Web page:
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‘Coz Money Can’t Buy You Love ….!

Junaid Kathju argues that the disappointment felt by most in the Valley by the Prime Minister Narendra Modi’s recent visit was not sweetened by the monetary package he allocated to the State

Junaid Kathju
Publish Date: Nov 30 2015 6:09PM | Updated Date: Dec 31 2015 9:02PM

‘Coz Money Can’t Buy You Love ….!Photo by Farooq Javed

All eyes were on Prime Minister Narendra Modi during his recent visit to Kashmir to announce the much-awaited economic package that many political pundits believed would change the fortunes of the conflict-ridden State. Even though Modi did what he had promised, announcing the much-touted Rs 80,000-crore package, yet his deliberate silence on the Indian Governments’ political engagement with separatists or with Pakistan, left the majority of Kashmiri people disappointed.  


Before the PM’s visit, the Chief Minister of Jammu and Kashmir Mufti Mohammad Sayeed left no stone unturned in the run up to a much-hyped visit. Making all the right noises, Mufti lavishly praised Modi as “tolerant and exclusive” while terming his visit a “turning point” in the history of Jammu and Kashmir. 


However, apart from a handsome financial package, Mufti failed to convince Modi to recreate former Prime Minister Atal Behari Vajpayee’s mantra of 'insaniyat ke dayere mein' (in the ambit of humanity)’ to engage in a political dialogue with neighbouring Pakistan to find an amicable resolution to the Kashmir issue. 


Hoping against hope, just before taking the centre stage to address the gathering in Sher-e-Kashmir Cricket Stadium in Srinagar, Mufti even made a last-ditch attempt to offer some advice to the Prime Minister about embarking on a big-brotherly friendship and dialogue with Pakistan.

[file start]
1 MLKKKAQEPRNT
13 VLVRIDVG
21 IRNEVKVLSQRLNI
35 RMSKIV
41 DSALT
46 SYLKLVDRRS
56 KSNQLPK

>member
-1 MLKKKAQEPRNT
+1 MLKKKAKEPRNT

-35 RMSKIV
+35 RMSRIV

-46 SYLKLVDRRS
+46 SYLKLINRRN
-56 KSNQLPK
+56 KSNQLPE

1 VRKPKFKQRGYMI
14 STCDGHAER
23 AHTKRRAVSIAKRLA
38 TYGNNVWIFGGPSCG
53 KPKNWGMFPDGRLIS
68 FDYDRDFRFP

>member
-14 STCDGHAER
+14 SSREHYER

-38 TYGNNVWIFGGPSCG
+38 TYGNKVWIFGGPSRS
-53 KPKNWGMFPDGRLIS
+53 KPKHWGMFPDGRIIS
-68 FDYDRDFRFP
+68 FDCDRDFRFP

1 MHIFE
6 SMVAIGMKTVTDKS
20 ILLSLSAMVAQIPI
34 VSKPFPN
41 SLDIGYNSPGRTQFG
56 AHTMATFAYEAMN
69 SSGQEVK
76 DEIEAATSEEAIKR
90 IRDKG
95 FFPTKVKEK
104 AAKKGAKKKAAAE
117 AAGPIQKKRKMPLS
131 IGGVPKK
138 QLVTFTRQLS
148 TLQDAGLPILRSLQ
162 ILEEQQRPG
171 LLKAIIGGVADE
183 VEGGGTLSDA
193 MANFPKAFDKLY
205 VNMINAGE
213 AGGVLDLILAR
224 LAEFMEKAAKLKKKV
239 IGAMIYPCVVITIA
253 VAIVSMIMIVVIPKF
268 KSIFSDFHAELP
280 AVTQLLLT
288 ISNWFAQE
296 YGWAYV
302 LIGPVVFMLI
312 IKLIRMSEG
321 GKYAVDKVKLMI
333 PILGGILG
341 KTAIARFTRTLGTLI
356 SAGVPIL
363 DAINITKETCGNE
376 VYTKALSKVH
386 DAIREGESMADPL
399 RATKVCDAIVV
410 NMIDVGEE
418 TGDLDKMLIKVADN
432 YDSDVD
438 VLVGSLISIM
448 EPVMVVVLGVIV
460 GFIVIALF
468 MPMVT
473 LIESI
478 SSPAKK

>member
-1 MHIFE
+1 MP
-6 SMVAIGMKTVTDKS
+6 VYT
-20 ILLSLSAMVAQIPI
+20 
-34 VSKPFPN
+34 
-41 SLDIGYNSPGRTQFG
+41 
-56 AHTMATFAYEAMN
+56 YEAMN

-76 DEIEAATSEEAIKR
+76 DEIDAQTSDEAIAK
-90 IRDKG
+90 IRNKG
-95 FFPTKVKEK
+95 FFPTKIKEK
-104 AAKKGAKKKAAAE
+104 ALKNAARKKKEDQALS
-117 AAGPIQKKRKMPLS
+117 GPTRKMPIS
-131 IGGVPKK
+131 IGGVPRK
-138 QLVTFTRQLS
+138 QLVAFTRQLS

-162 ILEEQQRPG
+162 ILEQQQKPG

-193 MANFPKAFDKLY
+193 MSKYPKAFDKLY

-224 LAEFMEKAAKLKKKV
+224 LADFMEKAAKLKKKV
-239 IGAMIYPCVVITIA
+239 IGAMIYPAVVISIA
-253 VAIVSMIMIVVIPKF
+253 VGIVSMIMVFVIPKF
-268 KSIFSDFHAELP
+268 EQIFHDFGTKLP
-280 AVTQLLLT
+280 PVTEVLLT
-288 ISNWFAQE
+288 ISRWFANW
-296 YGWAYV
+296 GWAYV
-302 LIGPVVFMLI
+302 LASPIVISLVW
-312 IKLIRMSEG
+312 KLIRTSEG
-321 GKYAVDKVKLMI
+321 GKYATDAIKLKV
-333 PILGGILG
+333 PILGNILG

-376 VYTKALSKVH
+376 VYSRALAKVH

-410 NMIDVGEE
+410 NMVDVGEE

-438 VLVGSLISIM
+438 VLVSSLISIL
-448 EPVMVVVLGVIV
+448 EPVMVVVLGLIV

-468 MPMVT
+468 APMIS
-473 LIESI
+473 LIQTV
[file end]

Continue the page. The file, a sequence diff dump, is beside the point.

However, Modi in his own style, was quick to snub Mufti during his 45-minute-long speech.


“I don’t need advice or analysis from anyone in this world on Kashmir,” Modi indirectly replied to Mufti’s advice, if you read between the lines. 


Even though Modi attempted to follow Vajpayee’s symbolism of "Jamhooriyat, Kashmiriyat and Insaniyat," (Democracy, Kashmiri ethos and Humanity) but he didn’t give any takeaways that could be seen as a salutation to Kashmiri political aspirations. 


A Kashmiri based political analyst, Gowhar Geelani, said that “despite the flowery language employed by the PDP to hail the Rs 80,000 crore package, the harsh reality is that even the PDP will be thoroughly disappointed because Modi failed to deliver according to PDP's raised expectations.” 


After Bharatiya Janata Party (BJP) took over at the centre registering a thumping victory, the relationship between India and Pakistan has worsened. Both the countries have failed to initiate a dialogue, while on the other hand, cross-border shelling at the Line of Control (LoC) has witnessed an abrupt increase in the past seven months or so.  


The visit was also anticipated to be a shot in the arm for the coalition Government that has been at loggerheads since forming an alliance after results threw up a hung assembly in the 2014 elections.    


Since Mufti allied with Modi’s BJP, the Chief Minister has been constantly rebuked by opposition parties for giving the saffron party a free hand to play the “politics of polarisation” in the State.


The abrogation of Article 370, granting permanent citizenship to West Pakistan refugees, building a composite township for displaced Kashmiri Pandits and imposing a ban on the slaughtering of bovines, have been some of the major controversies that PDP-BJP had to grapple with through their short stint in the Government. 


Former Chief Minister and opposition National Conference working president, Omar Abdullah, described Prime Minister Narender Modi’s Kashmir visit far behind the expectations raised by the PDP-BJP coalition Government.